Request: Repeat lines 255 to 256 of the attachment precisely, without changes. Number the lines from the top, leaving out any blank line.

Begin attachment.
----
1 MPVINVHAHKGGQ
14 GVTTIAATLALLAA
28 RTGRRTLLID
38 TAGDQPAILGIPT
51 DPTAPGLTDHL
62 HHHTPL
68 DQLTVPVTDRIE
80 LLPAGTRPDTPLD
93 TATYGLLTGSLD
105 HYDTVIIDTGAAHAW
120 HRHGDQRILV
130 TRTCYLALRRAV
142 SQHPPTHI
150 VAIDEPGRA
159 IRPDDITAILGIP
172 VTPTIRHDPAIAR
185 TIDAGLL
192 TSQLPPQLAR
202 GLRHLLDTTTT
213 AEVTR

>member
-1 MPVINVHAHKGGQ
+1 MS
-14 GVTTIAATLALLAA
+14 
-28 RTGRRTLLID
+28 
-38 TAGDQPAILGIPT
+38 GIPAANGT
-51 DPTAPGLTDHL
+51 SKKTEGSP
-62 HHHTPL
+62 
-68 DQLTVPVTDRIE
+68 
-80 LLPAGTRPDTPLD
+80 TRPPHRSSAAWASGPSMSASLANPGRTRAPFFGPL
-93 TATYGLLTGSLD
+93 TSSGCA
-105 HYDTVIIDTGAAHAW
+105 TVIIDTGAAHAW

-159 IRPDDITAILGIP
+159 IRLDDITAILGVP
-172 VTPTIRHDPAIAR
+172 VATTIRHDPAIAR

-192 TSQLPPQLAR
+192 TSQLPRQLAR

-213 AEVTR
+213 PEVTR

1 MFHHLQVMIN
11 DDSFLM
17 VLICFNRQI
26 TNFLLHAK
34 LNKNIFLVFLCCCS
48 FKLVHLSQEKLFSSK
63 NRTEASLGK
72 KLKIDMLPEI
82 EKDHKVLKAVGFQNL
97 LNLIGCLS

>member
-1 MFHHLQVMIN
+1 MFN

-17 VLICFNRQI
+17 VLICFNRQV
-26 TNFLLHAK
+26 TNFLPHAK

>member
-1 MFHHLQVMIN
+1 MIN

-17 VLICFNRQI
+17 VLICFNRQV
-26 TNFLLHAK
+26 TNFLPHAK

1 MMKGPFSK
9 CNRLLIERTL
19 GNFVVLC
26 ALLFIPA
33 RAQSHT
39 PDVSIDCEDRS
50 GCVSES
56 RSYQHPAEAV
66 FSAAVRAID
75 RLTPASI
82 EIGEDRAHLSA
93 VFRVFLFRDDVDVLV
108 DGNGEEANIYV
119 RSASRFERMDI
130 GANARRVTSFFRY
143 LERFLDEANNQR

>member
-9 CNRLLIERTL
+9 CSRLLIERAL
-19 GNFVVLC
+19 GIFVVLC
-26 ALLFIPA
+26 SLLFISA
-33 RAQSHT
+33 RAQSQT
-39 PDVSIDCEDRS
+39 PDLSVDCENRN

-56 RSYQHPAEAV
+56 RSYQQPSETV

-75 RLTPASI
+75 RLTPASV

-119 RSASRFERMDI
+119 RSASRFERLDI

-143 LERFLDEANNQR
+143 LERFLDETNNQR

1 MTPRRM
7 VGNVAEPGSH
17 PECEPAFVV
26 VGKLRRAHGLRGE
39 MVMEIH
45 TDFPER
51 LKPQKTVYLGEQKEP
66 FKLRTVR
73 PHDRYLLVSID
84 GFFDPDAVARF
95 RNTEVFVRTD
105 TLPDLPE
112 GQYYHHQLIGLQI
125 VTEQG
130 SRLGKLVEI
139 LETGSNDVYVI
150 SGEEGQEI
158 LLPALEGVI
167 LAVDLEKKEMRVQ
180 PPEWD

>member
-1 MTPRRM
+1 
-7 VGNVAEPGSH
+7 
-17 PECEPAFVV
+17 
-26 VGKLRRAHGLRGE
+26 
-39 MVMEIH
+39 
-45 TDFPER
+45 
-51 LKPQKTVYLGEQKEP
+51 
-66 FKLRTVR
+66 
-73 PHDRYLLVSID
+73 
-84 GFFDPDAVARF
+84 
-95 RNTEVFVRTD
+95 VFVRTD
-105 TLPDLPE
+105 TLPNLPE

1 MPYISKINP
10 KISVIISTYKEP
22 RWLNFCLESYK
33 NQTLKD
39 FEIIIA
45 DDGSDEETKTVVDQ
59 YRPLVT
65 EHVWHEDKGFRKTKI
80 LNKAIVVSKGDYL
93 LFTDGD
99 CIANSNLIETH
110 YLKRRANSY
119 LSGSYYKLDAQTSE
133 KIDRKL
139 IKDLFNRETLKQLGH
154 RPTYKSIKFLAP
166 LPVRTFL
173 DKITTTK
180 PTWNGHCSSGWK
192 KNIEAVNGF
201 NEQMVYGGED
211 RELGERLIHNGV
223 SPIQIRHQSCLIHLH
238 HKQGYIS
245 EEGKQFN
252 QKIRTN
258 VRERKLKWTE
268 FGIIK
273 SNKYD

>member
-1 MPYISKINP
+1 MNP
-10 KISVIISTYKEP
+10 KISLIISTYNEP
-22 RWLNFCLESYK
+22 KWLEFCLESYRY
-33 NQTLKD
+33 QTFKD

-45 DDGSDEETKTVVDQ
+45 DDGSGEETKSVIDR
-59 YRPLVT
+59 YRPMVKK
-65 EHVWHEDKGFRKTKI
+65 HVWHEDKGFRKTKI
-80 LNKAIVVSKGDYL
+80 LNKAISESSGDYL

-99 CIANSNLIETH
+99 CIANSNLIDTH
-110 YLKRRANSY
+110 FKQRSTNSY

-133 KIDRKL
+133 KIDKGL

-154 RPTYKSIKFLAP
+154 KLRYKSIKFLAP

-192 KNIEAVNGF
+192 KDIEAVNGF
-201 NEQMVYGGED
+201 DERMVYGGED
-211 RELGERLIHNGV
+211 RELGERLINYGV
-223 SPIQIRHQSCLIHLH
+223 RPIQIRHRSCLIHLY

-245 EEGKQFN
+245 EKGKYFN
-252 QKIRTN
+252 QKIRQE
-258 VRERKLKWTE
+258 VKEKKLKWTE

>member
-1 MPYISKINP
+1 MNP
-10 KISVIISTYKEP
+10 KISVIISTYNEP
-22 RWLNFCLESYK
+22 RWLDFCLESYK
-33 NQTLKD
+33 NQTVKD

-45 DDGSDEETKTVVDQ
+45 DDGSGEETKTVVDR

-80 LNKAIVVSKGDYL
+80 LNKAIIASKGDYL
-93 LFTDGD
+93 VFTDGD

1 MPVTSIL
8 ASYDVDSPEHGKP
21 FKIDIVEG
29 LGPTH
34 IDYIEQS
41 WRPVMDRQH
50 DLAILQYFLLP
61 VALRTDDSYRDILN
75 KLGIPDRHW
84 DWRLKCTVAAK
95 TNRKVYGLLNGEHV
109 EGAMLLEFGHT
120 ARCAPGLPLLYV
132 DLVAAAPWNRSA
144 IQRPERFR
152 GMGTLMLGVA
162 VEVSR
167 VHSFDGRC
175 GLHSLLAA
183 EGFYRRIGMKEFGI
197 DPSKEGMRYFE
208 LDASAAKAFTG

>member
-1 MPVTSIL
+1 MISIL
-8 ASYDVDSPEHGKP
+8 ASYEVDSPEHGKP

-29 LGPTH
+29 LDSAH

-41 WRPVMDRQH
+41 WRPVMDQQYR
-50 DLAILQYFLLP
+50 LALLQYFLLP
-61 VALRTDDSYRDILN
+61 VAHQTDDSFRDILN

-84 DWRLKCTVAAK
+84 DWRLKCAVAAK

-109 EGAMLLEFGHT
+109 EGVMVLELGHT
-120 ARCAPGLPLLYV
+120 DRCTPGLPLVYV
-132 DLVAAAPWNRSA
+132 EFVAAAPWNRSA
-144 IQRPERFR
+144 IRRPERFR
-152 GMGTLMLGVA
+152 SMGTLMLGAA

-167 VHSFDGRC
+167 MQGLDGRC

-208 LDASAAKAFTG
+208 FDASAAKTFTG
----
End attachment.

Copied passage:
175 GLHSLLAA
183 EGFYRRIGMKEFGI